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Electronic Municipal Market Access

From Wikipedia, the free encyclopedia

The Electronic Municipal Market Access (EMMA) system, operated by the Municipal Securities Rulemaking Board (MSRB), serves as the official source for municipal securities disclosures and related market data in the United States. EMMA provides free on-line access to centralized new issue municipal securities disclosure documents (known as official statements),[1] on-going continuing disclosures for all municipal securities,[1] escrow deposit agreements for advance refundings (i.e., refinancings) of outstanding bonds,[2] real-time municipal bond trade price information,[3] interest rates and auction results for municipal auction rate securities[4] (the first free source for this kind of information on the auction rate securities market[citation needed]) and interest rate reset information for variable rate demand obligations,[5] together with daily statistics on trading activity[6] and investor education materials.[7]

EMMA's disclosure collection operates in coordination with the MSRB's investor protection rules mandating that securities firms and banks selling municipal securities to customers provide them with complete disclosure of all important information about the investment.[8] EMMA also is the central information utility through which municipal securities disclosures mandated by the Securities and Exchange Commission (SEC) through its Rule 15c2-12 are made freely available to the general public.[9] The EMMA continuing disclosure service provides access to audited financial statements, default notices, taxability notices, notices of rating changes, and approximately 30 additional categories of financial and other updates relating to municipal securities.[1] The MSRB and SEC continue to work toward expanding the types and timeliness of disclosures available through EMMA.[10][11]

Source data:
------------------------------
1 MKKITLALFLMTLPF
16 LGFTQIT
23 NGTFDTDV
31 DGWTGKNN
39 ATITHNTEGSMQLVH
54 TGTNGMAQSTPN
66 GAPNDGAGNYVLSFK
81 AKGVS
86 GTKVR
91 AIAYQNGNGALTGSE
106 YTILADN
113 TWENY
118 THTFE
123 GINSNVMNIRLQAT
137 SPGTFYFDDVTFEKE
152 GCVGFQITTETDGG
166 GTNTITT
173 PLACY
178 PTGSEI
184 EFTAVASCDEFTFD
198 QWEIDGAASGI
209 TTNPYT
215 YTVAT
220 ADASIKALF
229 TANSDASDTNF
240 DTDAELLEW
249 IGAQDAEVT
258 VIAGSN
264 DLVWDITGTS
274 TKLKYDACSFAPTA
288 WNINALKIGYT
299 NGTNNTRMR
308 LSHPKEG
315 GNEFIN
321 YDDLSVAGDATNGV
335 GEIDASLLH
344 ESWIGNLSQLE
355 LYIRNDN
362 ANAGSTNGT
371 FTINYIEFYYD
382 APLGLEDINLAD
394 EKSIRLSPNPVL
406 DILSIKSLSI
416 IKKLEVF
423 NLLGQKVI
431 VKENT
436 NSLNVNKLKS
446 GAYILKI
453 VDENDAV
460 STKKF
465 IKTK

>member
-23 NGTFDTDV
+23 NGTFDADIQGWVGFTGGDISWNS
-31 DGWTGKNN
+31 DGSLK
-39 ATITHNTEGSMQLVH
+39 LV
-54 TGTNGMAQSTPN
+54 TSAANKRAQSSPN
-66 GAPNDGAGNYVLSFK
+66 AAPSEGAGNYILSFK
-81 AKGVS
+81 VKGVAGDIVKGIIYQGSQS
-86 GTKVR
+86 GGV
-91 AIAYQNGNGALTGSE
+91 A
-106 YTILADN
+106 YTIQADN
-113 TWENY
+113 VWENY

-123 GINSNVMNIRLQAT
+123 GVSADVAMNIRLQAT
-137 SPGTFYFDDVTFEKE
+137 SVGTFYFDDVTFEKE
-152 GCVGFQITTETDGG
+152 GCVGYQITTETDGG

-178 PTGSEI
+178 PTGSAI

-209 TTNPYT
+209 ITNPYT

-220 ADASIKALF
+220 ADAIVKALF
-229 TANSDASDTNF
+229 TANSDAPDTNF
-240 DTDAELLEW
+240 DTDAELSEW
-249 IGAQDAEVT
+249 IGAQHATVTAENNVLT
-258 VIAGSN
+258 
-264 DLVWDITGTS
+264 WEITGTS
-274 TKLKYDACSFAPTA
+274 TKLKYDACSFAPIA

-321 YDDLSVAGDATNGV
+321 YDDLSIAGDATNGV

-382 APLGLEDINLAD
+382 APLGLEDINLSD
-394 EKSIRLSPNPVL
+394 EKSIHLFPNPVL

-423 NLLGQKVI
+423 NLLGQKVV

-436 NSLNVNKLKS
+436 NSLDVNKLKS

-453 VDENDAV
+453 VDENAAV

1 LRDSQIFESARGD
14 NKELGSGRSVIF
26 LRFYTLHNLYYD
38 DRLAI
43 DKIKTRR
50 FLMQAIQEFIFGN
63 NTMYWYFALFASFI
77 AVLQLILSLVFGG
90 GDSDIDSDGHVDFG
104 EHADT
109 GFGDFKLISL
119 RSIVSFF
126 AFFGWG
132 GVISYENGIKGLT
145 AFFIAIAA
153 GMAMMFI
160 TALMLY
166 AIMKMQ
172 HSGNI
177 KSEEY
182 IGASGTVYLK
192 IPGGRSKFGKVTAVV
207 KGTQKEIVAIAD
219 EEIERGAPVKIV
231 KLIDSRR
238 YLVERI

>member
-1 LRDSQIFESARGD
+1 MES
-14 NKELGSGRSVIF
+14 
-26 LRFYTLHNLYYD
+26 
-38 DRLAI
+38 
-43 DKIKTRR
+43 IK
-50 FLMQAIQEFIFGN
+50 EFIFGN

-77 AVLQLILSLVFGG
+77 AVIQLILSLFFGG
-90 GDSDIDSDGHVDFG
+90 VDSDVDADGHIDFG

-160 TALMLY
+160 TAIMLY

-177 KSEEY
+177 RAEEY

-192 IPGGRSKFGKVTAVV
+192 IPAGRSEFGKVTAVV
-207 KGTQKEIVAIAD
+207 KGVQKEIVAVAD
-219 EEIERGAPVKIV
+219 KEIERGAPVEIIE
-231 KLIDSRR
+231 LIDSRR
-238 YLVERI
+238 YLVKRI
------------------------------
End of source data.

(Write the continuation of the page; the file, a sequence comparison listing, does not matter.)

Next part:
Public access to the integrated collection of primary market and secondary market disclosure provided through EMMA parallels the centralized disclosure currently available for securities offerings by public companies through the SEC's EDGAR system, although EMMA provides additional items of information beyond the base disclosures provided by EDGAR, such as trade prices, interest rates, market statistics and educational materials. The collection of disclosure documents available through EMMA for municipal securities is not identical to what is available through EDGAR for registered offerings of corporate or other securities since municipal securities and their state & local governmental issuers are afforded broad exemptions from most provisions of the federal securities laws (such as the Securities Act of 1933, the Securities Exchange Act of 1934 and the Investment Company Act of 1940) otherwise applicable to private-sector issuers of corporate and other types of securities.

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  • ✪ Municipal Securities - Basic Analysis
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Transcription